A similar passage from the New Testament is Galatians 4:3-6, which tells us:
"So also, we, while we were children, were held in bondage under the elemental things of the world. But when the fullness of the time came, God, sent forth His Son, born of a woman, born under the Law, so that He might redeem those who were under the Law, that we might receive the adoption as sons. Because you are sons, God has sent forth the Spirit of His Son into our hearts, crying, 'Abba! Father.'"
This passage reminds Dennis Rainey, president of FamilyLife, that "life is all about adoption. God sent His son to redeem you from sin, from the slave market of sin, and He redeemed you to put a song in your heart, to give you peace, to give you forgiveness of sin, and to bring you into His family."
A special part of God's plan includes caring for the orphan
Understanding how God has adopted us as His children helps us understand in a personal way why He is so concerned about the orphan…and why the Bible contains so many commands for us to be involved.
Kerry Marks Hasenbalg, former executive director of the Congressional Coalition on Adoption Institute, says many Christians "do not realize that caring for orphans is central to our call as His people. Churches so rarely talk about this issue. We are to be His hands extended in caring for the orphans just as God Himself would. God's plan for his people has always been for us to represent Him to the world.
The Scriptures are clear that God gives the family of God the responsibility to care for the orphan's needs. Psalm 82:3-4 says, "Vindicate the weak and fatherless; do justice to the afflicted and destitute. Rescue the weak and needy; deliver them out of the hand of the wicked."
God not only calls us to minister to needs of orphans, but He often rebukes His people when they don't. In Jeremiah 5:28, for example, God harshly reproaches those who " ... do not plead the cause … of the orphan, that they may prosper … " Deuteronomy 27:19 says, "'Cursed is he who distorts the justice due an alien orphan and widow ... '"
"Pure and undefiled religion … "
God's concern for the orphan, the widow, and the alien is so central to His plan for us here on earth that He gives us a startling and profound statement in James 1:27. "Pure and undefiled religion in the sight of our God and Father is this: to visit orphans and widows in their distress, and to keep oneself unstained by the world."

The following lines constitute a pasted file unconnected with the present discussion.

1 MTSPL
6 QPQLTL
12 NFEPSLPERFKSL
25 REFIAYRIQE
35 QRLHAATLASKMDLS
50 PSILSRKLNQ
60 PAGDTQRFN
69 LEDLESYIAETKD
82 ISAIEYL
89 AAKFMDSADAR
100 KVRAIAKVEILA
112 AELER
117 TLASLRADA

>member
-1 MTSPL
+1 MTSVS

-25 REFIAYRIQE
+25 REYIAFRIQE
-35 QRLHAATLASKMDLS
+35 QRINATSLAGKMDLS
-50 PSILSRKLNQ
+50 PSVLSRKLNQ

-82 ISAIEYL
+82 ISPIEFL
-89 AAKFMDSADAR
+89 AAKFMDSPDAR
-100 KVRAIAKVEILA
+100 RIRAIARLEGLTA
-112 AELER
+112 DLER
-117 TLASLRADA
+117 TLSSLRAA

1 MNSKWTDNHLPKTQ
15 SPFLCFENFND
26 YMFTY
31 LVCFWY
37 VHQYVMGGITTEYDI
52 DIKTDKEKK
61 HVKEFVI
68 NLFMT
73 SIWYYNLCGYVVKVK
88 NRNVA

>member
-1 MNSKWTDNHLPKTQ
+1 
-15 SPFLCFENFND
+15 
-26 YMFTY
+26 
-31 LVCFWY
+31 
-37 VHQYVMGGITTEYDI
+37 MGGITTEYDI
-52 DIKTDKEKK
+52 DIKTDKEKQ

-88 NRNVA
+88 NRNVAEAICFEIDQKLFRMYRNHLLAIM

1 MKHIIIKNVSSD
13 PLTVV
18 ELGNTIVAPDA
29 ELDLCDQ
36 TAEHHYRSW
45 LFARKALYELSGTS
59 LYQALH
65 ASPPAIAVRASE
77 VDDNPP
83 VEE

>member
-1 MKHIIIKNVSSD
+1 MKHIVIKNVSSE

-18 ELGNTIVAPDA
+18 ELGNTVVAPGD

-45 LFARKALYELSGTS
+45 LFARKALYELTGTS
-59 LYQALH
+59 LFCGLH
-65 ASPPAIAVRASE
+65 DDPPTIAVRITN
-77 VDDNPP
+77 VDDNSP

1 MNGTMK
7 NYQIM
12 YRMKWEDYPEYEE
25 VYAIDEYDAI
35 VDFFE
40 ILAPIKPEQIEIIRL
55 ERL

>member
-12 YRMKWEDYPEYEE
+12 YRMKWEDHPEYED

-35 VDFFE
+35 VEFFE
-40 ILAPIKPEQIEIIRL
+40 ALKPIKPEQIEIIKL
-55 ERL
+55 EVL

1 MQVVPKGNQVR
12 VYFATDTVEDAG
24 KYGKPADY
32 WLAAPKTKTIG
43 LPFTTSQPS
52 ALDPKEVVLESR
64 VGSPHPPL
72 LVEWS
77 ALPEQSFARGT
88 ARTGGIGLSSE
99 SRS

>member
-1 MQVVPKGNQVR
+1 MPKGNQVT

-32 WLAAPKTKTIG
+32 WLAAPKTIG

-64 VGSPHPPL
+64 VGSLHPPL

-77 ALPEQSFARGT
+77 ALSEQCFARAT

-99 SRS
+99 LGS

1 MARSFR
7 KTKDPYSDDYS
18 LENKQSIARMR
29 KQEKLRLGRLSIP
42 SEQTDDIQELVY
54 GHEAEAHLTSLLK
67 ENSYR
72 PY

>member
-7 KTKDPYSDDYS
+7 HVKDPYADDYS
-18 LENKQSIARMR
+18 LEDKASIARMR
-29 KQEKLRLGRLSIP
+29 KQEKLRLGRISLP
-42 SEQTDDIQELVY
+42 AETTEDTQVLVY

Why would God tell us that caring for orphans is "pure and undefiled religion"?
Perhaps because caring for an orphan teaches you about loving a person who may be slow to love you back. Perhaps because you receive just a glimpse of how God may feel when we fail to return His love for us … when we rebel against Him. Perhaps because the world sees God's heart when He works through His people to help the helpless.
And perhaps it's because caring for orphans is such a perfect picture of our relationship with God. In our inability to please God in our own efforts, in our utter helplessness to initiate a relationship with Him, we are very much like orphans and strangers than we like to admit.
When you talk with parents who have adopted, you often see that they understand something deep about the heart of God. One example is found in the story of Christian singer Steven Curtis Chapman and his wife, Mary Beth. Their adoption journey began when their daughter Emily, then age 11, began to develop an intense interest in having a baby sister. At the time the Chapmans had three children—Emily and two brothers, Caleb and Will—and they had no plans for more.
Mary Beth took Emily on a mission trip to Haiti, and that experience added to the girl's interest in other children. She began writing notes to her parents like, "there is a place at our table, Mom and Dad, for another infant, a baby. We can do this. There's no reason why we can't."
Steven and Mary Beth had supported different families in their efforts to adopt children, but had never really considered adoption themselves. But Mary Beth feared she wasn't capable of loving a child that wasn't biologically her own. But Emily persisted. She wanted them to adopt a child from another country. She even bought a book at Christmas on how to adopt internationally. "That's not where 12-year-olds usually spend their money," Mary Beth says. "We'd be driving around, and she'd be reading all the country requirements—'Okay, if we're going to adopt from China, you have to be at least this old.'"
God answered the prayers of this young girl, and her parents began to warm up to the idea of adoption. Through a series of events in which they clearly saw God leading them, they found themselves in a hotel in Beijing, China, to receive a new daughter. And as she took Shaohannah into her arms, Mary Beth experienced one of those moments that she knew could only come from God.
"I was holding this little person and at that moment I would have died for her," Mary Beth recalls. "I just remember it was so emotional, and I think Steven probably enjoyed watching the process with me, because it was really the first time, other than committing my life to the Lord, that I just looked up and went, 'Okay, I get it, I get it. I know what You did for me. I get it, I understand it, thank You.'"
"It wasn't about me going to get Shaoey, it was about what God had done for me all along."
Copyright © 2006 by FamilyLife. All rights reserved.